OpsGenie's Tim Daniels Creates Magic by Partnering with Sales & Marketing
We recently spoke with OpsGenie's CFO, Tim Daniels, when he served as a panelist at our Strategic BizOps Meetup, ‘Becoming the Growth CFO: Exploring the BizOps/Finance Connection.’ As a CFO who served in BizOps roles in the past, Tim has great insight on this topic.
Stephanie Fox: How have you seen the BizOps function shift from tactical to strategic?
Tim Daniels: With my team at OpsGenie, we’ve shifted from “I need data” to “I need insights.” It’s gone from running a report from Salesforce to using a broader set of data to create a full picture of the entire funnel, from the very top to the close of the deal. This includes showing all relevant touch points, gates and conversions and tracking all of it over time. When properly set up, the focus of BizOps today is about driving the company or the business unit forward as quickly as possible.
Stephanie: There’s been a lot of healthy discussion at some of our past meetups as to where BizOps should or should not report. What are your thoughts on this?
Tim: I think it absolutely has to sit in an unbiased location and that’s usually Finance. This is not about trust, it’s more about human nature. Individual ops people reporting into individual business units means that their focus is on helping that business unit hit its own goals, and may end up having little impact on the overall business. When building out a data warehouse, for example, this approach begs the questions: ‘Where does it sit? and “Who makes sure the data is clean and available?’ Someone needs to own such a strategic cross-functional initiative to ensure everyone can leverage its value. There’s no point in duplicating that effort.
Stephanie: How has the changing tech stack had an impact on how Finance interacts with other functions?
Tim: All the tools out there today have problems. It’s just really, really hard right now. My biggest headache is that all the tools are designed for one purpose or to serve one department. No vendor has thought it all through end to end. If someone can crack that nut and say, ‘For a typical SaaS company this is your soup-to-nuts system that works and gives you everything you need’ that would be awesome. Right now it’s brute force to try to make all the different systems talk together to give you what you need and it’s really painful.
Stephanie: The shift to the SaaS model has changed the software business for good. How has the recurring revenue business model impacted the CFO role at software companies?
Tim: SaaS certainly has something to do with it, but it really doesn’t work any more when Finance and Sales or Sales and Marketing are at each other’s throats. B2B SaaS companies need a CFO who partners with Sales, Marketing and Product to work together in order to strategically grow the business. This type of CFO isn’t always easy to find but is much more valuable to the business in the long run.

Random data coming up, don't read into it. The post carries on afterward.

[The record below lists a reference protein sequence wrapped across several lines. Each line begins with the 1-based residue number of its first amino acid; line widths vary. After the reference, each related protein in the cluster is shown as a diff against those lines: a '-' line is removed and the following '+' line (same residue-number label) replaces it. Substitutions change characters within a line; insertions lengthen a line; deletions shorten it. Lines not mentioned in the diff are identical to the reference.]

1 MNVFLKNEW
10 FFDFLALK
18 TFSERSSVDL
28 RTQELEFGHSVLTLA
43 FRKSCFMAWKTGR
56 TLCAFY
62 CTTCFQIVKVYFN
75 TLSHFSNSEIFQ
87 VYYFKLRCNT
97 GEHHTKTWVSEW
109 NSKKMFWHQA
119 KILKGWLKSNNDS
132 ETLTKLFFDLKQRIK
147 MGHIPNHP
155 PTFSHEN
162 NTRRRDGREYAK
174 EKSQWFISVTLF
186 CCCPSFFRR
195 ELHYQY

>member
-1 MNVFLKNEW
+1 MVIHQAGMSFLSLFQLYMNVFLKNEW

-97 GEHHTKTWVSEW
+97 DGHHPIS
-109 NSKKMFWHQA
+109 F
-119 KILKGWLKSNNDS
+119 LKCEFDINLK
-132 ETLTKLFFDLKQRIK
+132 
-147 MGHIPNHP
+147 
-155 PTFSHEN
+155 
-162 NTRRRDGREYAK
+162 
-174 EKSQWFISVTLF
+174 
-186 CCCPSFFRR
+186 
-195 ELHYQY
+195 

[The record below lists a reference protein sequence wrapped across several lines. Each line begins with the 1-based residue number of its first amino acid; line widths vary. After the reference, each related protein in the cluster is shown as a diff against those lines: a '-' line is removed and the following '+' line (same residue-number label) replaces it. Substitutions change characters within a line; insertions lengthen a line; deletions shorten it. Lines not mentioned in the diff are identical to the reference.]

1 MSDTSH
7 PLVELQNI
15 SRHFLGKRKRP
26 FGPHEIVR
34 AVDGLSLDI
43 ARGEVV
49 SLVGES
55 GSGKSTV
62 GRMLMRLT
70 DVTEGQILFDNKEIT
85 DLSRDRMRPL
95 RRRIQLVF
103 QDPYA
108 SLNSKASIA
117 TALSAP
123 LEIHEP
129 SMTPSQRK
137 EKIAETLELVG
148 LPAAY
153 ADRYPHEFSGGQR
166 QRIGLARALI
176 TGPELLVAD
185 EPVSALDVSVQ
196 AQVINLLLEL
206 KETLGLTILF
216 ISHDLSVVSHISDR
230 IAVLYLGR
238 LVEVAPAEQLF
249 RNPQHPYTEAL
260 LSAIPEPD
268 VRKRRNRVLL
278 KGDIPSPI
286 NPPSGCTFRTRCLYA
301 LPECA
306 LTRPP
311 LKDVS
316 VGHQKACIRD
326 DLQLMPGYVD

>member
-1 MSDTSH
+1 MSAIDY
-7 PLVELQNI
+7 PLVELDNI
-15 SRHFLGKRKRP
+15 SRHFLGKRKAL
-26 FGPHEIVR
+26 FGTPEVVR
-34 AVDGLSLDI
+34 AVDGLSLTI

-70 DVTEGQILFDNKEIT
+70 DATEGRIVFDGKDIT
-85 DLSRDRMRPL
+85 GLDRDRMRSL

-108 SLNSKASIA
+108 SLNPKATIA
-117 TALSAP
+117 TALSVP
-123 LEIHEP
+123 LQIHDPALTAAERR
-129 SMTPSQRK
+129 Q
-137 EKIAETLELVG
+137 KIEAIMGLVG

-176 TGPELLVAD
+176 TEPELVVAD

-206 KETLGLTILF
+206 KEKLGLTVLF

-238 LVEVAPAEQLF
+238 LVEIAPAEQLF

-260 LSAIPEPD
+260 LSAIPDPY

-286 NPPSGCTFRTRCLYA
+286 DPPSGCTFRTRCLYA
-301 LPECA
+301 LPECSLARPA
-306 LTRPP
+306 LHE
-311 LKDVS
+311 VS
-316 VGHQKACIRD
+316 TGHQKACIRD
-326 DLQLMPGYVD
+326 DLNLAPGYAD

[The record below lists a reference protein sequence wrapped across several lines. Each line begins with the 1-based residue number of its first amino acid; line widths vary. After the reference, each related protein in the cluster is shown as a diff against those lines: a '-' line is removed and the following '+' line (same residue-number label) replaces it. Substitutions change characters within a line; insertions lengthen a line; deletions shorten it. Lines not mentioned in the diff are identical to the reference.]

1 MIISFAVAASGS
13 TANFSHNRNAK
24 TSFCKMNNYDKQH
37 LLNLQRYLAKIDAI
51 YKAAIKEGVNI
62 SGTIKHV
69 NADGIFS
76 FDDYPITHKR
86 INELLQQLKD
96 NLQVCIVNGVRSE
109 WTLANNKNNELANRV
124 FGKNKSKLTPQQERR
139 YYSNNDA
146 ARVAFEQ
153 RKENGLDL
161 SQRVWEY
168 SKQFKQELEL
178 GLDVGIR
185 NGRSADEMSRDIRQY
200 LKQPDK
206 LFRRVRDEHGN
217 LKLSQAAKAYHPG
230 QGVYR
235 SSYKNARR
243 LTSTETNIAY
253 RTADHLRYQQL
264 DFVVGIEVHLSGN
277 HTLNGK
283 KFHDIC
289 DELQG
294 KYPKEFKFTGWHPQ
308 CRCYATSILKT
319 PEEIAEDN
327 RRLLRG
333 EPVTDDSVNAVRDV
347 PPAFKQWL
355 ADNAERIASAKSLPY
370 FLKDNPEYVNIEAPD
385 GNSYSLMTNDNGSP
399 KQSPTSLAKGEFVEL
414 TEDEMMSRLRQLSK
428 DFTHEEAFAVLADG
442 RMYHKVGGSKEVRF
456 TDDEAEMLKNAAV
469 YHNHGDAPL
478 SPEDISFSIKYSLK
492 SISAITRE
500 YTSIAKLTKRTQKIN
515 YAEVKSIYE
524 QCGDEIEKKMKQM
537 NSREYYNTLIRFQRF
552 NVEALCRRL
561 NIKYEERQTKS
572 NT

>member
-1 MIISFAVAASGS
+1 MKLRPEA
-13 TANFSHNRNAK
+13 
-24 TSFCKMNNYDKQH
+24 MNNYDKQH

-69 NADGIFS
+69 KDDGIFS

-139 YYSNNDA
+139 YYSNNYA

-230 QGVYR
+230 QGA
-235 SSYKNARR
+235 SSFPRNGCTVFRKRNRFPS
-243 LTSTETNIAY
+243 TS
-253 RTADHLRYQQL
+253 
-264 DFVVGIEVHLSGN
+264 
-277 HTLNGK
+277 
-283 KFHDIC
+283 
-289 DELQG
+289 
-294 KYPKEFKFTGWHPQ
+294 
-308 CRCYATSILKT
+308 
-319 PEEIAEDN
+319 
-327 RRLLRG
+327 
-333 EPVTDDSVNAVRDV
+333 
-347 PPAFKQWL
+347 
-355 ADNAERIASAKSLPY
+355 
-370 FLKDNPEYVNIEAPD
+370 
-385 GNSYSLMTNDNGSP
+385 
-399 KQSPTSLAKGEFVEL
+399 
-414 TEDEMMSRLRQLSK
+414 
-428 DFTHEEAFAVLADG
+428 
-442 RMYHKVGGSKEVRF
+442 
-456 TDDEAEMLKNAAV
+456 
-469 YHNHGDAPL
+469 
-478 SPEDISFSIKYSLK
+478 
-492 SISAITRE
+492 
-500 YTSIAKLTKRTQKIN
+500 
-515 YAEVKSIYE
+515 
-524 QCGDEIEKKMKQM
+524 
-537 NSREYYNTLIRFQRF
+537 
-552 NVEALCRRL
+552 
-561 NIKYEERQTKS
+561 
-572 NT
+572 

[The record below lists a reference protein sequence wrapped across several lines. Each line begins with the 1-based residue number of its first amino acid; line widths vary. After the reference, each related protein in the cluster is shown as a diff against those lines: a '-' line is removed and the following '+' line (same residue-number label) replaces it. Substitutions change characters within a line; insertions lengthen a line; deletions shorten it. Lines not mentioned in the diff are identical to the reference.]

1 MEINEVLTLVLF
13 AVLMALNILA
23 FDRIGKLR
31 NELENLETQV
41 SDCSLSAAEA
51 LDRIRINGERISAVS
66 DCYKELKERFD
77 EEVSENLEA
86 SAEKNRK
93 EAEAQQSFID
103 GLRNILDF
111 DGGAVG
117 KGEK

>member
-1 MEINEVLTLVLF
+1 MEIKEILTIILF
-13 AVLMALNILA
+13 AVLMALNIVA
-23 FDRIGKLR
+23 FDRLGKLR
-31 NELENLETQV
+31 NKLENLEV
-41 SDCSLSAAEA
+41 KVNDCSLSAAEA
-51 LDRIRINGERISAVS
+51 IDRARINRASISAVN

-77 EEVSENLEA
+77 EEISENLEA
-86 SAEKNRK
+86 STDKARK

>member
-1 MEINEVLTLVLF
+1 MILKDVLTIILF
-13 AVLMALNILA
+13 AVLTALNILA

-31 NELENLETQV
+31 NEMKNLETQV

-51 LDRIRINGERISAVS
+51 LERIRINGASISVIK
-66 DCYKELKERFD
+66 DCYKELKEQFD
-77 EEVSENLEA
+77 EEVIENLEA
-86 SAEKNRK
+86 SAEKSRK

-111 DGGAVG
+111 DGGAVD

Stephanie: Since CAC, or customer acquisition costs, reflect investments made by multiple teams, transparency and accountability about the impact of those costs are critical. How do you recommend companies enable this transparency and facilitate the accountability they need?
Tim: It’s almost like a cultural question in my opinion. Startups talk about transparency, but it means different things to each company. If teams aren’t tracking toward visible goals, it’s hard for teams and the company to succeed. When different groups are focused on different goals they end up fighting. My management team stated that we’re not going to put up with this — Team Marketing vs. Team Ops. The second you have that creep in, you’re in trouble. I believe that the only way for companies to succeed is to ensure that partnership starts at the top, with the CFO, head of Marketing and head of Sales, working together. It sounds simple, but it takes a lot of hard work to make it happen.
- Do you agree with Tim? Add your thoughts in the comments section below.
- Tim crushed it on our panel. Watch the full-length video of the Growth CFO meetup (42 min). In a hurry? Watch the 3-minute version.
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Steph served as Rekener’s Community Manager and CMO. A Rekener co-founder, she was previously Senior Director of Marketing at CCC, a $300M+ recurring revenue business, and served in marketing leadership roles at Vertical, @stake, Informio, DotContent and Meridian. Her first recurring revenue role was as an inside sales rep selling real-time stock pricing subscriptions.
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